The death toll in the tragic Theni forest fire has risen to 21. The latest trekker to succumb to burn injuries from the fatal incident on March 11 is 23-year-old Bhargavi, a resident of Chennai.
Of the 39 men and women who decided to spend their weekend trekking the Western Ghats from Kolukumalai to Kurangini, only 18 have survived and even that number would not have been possible if not for the quick thinking of 27-year-old Vijaylakshmi.
The Chennai-based techie, was amongst the group of 28 people from the Chennai Trekkers Club that had embarked on the climb on March 10.
The group noticed smoke billowing from the range when they stopped for lunch at around 2pm on March 11.
"We were told by the guides that it was a forest fire. And we all ran in different directions. We were trying to move to higher ground but the smoke was coming in fast and it was everywhere. We were surrounded by the fire," recalls Vijaylakshmi.
According to forest officials, January to May is a season for forest fires in the reserve area and the rangers all knew this. The long grass called 'Manjapul' by locals loses all moisture in this season and exists as dry cover on the mountain. And as the stalks rub against each other in the heat, it causes sparks that could have led to the fire.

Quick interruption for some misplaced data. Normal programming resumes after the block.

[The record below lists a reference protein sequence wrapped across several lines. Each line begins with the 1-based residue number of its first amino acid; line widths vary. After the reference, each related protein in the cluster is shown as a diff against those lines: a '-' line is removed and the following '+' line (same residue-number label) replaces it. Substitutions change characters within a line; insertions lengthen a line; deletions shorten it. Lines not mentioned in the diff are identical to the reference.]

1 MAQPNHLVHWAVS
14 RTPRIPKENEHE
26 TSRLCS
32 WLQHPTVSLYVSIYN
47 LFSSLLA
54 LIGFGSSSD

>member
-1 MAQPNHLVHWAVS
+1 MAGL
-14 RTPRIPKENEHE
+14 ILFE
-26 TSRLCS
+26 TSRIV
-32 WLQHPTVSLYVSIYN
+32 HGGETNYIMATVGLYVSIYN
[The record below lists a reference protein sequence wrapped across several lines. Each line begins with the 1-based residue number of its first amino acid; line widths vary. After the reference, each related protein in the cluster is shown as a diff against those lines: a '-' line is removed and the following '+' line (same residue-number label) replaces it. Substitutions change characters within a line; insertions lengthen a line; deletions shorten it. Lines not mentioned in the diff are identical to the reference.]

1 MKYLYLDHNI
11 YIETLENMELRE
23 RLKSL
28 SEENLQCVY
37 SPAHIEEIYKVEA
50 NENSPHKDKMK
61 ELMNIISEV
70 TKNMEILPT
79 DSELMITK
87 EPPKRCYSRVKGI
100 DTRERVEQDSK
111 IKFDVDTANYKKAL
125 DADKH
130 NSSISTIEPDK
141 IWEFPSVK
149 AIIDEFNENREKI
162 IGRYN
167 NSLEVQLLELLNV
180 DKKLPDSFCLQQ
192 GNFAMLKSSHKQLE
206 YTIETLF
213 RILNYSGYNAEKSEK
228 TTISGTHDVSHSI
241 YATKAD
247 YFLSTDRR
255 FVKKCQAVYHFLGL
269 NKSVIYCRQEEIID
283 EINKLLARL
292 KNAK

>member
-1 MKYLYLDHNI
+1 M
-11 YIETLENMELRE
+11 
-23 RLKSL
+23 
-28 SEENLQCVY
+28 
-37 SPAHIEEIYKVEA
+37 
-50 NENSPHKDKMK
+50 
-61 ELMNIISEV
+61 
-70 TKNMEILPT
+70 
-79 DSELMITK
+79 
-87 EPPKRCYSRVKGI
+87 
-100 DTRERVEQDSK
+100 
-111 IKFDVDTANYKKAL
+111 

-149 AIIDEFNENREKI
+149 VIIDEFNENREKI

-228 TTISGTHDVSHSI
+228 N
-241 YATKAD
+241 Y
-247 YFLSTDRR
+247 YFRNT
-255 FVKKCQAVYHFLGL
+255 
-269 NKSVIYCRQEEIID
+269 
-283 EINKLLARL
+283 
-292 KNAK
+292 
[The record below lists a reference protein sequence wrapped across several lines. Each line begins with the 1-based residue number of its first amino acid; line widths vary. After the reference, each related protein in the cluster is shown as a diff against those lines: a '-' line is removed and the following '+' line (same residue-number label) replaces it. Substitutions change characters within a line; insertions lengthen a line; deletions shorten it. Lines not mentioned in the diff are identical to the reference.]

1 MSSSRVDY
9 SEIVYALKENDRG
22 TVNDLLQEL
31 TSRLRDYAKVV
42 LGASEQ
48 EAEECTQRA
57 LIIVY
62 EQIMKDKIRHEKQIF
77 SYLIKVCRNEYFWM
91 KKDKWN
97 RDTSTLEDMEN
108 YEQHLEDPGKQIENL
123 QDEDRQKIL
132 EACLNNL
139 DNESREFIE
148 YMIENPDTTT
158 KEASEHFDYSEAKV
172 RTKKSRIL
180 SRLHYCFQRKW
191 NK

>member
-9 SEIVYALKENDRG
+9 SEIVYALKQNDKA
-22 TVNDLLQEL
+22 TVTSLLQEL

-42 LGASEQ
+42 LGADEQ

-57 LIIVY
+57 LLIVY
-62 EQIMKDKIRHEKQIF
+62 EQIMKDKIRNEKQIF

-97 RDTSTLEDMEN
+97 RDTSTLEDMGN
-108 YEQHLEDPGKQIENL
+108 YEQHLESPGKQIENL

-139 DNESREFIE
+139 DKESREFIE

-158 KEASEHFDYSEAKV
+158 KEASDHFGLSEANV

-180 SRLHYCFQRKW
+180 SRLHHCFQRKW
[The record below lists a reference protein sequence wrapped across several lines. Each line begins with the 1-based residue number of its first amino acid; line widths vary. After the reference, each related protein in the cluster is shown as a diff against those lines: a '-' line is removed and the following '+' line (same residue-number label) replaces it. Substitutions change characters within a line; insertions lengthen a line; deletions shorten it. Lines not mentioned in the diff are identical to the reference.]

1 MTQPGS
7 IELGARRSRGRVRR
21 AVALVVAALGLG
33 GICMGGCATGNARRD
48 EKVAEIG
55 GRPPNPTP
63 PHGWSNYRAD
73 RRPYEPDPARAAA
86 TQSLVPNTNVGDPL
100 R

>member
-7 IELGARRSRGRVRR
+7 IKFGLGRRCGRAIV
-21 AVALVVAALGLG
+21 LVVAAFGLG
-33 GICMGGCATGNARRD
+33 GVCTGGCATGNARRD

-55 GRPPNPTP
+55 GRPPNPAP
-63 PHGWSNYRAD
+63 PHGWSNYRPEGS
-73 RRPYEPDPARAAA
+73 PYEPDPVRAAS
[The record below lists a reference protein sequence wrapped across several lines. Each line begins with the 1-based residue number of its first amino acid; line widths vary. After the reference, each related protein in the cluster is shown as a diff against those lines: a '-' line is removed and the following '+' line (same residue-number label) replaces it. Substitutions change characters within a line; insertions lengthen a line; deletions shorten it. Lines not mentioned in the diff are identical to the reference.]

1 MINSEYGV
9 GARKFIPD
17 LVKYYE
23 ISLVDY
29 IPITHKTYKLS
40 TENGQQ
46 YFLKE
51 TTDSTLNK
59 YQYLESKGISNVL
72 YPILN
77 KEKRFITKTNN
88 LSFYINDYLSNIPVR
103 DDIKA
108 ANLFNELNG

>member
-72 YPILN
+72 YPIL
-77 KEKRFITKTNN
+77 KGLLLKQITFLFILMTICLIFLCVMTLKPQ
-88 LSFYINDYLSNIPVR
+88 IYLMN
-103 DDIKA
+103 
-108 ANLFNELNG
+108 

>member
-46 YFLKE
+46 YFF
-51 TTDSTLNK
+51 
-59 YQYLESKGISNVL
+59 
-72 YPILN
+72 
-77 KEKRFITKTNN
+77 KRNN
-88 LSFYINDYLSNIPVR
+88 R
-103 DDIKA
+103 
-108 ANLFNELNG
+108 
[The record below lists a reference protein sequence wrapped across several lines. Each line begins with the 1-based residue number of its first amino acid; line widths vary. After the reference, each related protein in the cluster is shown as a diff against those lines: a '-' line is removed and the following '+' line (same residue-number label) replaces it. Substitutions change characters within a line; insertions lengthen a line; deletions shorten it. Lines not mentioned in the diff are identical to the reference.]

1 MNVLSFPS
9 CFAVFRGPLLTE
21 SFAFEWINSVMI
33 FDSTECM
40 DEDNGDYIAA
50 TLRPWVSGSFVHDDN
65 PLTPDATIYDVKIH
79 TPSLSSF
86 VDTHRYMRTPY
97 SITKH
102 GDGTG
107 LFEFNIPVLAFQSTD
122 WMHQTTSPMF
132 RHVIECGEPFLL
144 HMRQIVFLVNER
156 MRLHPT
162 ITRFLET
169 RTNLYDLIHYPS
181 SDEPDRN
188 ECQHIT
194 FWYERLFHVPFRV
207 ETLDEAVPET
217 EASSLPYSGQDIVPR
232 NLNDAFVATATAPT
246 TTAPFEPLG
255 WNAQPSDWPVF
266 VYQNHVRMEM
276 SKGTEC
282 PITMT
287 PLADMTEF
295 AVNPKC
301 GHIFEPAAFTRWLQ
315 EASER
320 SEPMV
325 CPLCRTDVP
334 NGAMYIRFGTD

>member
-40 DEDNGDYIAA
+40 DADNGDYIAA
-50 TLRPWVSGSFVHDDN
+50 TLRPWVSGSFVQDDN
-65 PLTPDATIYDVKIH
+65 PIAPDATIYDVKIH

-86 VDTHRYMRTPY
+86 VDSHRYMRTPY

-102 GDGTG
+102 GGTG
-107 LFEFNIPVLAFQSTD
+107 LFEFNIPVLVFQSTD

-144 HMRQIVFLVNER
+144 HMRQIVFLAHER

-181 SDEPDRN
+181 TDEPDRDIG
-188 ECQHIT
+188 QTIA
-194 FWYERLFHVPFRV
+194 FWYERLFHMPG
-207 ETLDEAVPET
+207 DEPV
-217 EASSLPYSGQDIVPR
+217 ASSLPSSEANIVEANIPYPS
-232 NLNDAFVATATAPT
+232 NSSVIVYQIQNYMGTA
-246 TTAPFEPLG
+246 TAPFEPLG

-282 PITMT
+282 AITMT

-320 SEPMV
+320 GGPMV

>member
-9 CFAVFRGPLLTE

"Nine people from the other trekking group from Erode managed to escape the fire by running to another side. Meanwhile, over 10 of us began running in another direction," says Vijaylakshmi. But only two others made it out of the forest with her.
"At one point when we were running, I turned back to look at the forest. I saw that the smoke had come closer and I didn't turn again till I reached a safe area," she says.
The call that saved them
But that didn't mean that she was ready to leave the others behind.
The 27-year-old immediately called members of the trekking club and informed them of the incident. She then even called the nearest ambulance service that was available.
"I had my phone with me and I started making calls. Soon, the local inspector called me back to enquire about what happened. Help arrived and we were taken to the Bodi hospital for treatment," she explains.
Vijaylakshmi's call had alerted district officials as well and medical help arrived at the spot to save those who had sustained burn injuries.
"I had minimal burns and was given first aid immediately. I was worried about the others," she says.
But does she blame the trekking club for the incident?
"We were amateur trekkers but our guides were really good. What happened was an accident and nothing could have been done in that situation to help," she says.
A debate, however, still rages on over the trekking club and the forest department's role in the deaths of trekkers.
But for Vijaylakshmi who suffered through this terrible ordeal, the focus now is to put the tragedy behind her and move on with life. "It was a nightmare. I am trying to forget it."